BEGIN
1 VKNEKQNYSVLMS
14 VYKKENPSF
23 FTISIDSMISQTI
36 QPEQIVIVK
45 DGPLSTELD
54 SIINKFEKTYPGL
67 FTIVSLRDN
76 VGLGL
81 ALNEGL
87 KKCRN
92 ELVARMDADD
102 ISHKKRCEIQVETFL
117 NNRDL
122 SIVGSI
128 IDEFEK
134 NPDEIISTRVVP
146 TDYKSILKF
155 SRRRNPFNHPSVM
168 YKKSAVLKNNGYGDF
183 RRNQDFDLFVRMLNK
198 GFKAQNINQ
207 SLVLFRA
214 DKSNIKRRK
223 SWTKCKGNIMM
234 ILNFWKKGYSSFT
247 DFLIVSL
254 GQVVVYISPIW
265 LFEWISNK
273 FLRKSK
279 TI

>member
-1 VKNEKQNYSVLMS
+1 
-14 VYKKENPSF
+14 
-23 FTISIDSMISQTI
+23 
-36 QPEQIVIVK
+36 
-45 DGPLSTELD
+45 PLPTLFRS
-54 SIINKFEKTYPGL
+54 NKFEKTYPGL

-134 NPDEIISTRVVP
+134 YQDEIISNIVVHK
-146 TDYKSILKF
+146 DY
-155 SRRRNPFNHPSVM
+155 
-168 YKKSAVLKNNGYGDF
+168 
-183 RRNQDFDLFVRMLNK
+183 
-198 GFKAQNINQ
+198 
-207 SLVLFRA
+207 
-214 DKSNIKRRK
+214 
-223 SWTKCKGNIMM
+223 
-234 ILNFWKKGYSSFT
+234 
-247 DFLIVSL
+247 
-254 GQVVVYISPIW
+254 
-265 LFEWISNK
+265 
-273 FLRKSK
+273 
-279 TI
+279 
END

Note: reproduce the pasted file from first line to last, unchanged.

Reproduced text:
1 VKNEKQNYSVLMS
14 VYKKENPSF
23 FTISIDSMISQTI
36 QPEQIVIVK
45 DGPLSTELD
54 SIINKFEKTYPGL
67 FTIVSLRDN
76 VGLGL
81 ALNEGL
87 KKCRN
92 ELVARMDADD
102 ISHKKRCEIQVETFL
117 NNRDL
122 SIVGSI
128 IDEFEK
134 NPDEIISTRVVP
146 TDYKSILKF
155 SRRRNPFNHPSVM
168 YKKSAVLKNNGYGDF
183 RRNQDFDLFVRMLNK
198 GFKAQNINQ
207 SLVLFRA
214 DKSNIKRRK
223 SWTKCKGNIMM
234 ILNFWKKGYSSFT
247 DFLIVSL
254 GQVVVYISPIW
265 LFEWISNK
273 FLRKSK
279 TI

>member
-1 VKNEKQNYSVLMS
+1 
-14 VYKKENPSF
+14 
-23 FTISIDSMISQTI
+23 
-36 QPEQIVIVK
+36 
-45 DGPLSTELD
+45 PLPTLFRS
-54 SIINKFEKTYPGL
+54 NKFEKTYPGL

-134 NPDEIISTRVVP
+134 YQDEIISNIVVHK
-146 TDYKSILKF
+146 DY
-155 SRRRNPFNHPSVM
+155 
-168 YKKSAVLKNNGYGDF
+168 
-183 RRNQDFDLFVRMLNK
+183 
-198 GFKAQNINQ
+198 
-207 SLVLFRA
+207 
-214 DKSNIKRRK
+214 
-223 SWTKCKGNIMM
+223 
-234 ILNFWKKGYSSFT
+234 
-247 DFLIVSL
+247 
-254 GQVVVYISPIW
+254 
-265 LFEWISNK
+265 
-273 FLRKSK
+273 
-279 TI
+279 